(2) Trading:  (a) I used to trade gold mining stocks, especially ABX and NGD.  I would try to buy on dips and take profits as enthusiasm picked up.  (b) One year ago, I started to sell put options because it was safer than taking long positions, though it would reduce the upside potential of my positions.  I have been selling these puts (in ABX, GG, NGD and DGC) since 2010.  I do this trading on the US market whenever possible.  I was of the conviction that QE would cause the mining companies at very least to remain static in value vis-à-vis the US dollar, and indeed, only one out of the multiple positions that I’ve taken in put options has ever been assigned.  I try to sell the puts on dips and I will occasionally buy them back if they make considerable gains in a short period of time.

P. W. Dunn holds a PhD in theology, has taught biblical studies at the undergraduate and master’s level in Africa and Canada, and now is a DIY investor who publishes his ideas about investing and how it relates to Christianity at theRighteous Investor.  His other posts on gold can be read here.

To read the comments and discussion of this post please go here.

Is it time to buy US? II: February deficit $223 billion

I lamented in May 2010 that the US federal budget deficit was $83 billion, or about $8.90 per person per day.  Now the Washington Times (hat tip: the American Thinker) reports that the US government has posted its largest monthly deficit in history, $223 billion in February.  Now that means that the US government borrowed nearly $26 per person per day.  Clearly, the fundamentals that have caused the US dollar to depreciate against commodities is getting much worse not better:  the US government is borrowing three times as much money as what it was only 10 months ago.  This is proof that the debt death spiral is a reality in our times.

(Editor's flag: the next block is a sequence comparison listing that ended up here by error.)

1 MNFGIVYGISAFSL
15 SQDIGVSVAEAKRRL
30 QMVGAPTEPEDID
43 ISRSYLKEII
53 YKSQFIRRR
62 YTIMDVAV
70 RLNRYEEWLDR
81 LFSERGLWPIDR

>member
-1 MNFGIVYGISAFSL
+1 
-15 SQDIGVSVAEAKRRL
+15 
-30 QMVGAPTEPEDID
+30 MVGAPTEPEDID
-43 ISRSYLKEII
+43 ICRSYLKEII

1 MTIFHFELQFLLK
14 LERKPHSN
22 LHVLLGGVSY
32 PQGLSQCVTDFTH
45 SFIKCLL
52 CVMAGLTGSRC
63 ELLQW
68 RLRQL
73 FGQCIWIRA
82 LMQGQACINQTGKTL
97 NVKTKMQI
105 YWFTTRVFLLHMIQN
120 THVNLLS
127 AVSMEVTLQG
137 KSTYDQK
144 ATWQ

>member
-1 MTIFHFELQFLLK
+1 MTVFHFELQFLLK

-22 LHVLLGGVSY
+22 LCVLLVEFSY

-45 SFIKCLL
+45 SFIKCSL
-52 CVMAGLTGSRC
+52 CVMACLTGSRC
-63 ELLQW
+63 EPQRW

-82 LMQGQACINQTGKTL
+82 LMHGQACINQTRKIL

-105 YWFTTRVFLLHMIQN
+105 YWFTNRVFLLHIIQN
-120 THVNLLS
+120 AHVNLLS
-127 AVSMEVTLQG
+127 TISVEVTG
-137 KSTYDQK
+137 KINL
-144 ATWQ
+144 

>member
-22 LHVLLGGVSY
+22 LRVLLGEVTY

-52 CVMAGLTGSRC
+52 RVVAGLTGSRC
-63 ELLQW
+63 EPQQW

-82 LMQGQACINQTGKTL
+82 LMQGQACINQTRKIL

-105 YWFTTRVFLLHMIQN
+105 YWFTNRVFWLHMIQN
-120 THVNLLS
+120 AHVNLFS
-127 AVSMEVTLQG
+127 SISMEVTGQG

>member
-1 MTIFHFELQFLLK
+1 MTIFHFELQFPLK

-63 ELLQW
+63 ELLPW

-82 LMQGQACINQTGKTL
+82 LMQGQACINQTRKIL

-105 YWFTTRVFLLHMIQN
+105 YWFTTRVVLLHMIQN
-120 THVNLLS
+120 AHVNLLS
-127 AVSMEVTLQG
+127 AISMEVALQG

Now here is what has been happening:  (1) the US government borrows money but doesn’t find sufficient lenders whether domestic or foreign, so the Federal Reserve bank lends to them the remaining shortfall.  This is called quantitative easing because the money is created out of nothing.  But that is not the end of QE: for Bernanke is also buying old debt as it turns over and finds no new borrowers (see “Hyperinflation when?“).  QE greatly increases the amount of greenbacks that are in the money base:  view (chart below) and be afraid and weep.  (2) Next, commodities go up in price because too many dollars are chasing too few goods–food riots start happening in poorer countries.  (3) Then, consumer prices go up.  (4) Lastly, workers will get cost of living adjustments if indeed their employer can pay them at all.  In any case, the last thing to adjust to this whole mess is people’s take home pay.  But unfortunately, the adjustments will be too little too late because the next round of QE has already taken place and the spiral of hyperinflation has reached the next stage even before they receive their next pay cheque.

The newly elected Republican Congress?  They swept into power with Tea Party momentum.  But they can’t or rather they won’t fix anything.  Their puny little efforts to reduce the deficit are a joke.

My investment approach remains steady (current portfolio is up 88% above book) :

Short:  US dollar

Long:  Canadian oil & gas; Canadian gold mining; physical gold and silver (via Sprott Physical Gold Trust, Sprott Physical Silver Trust)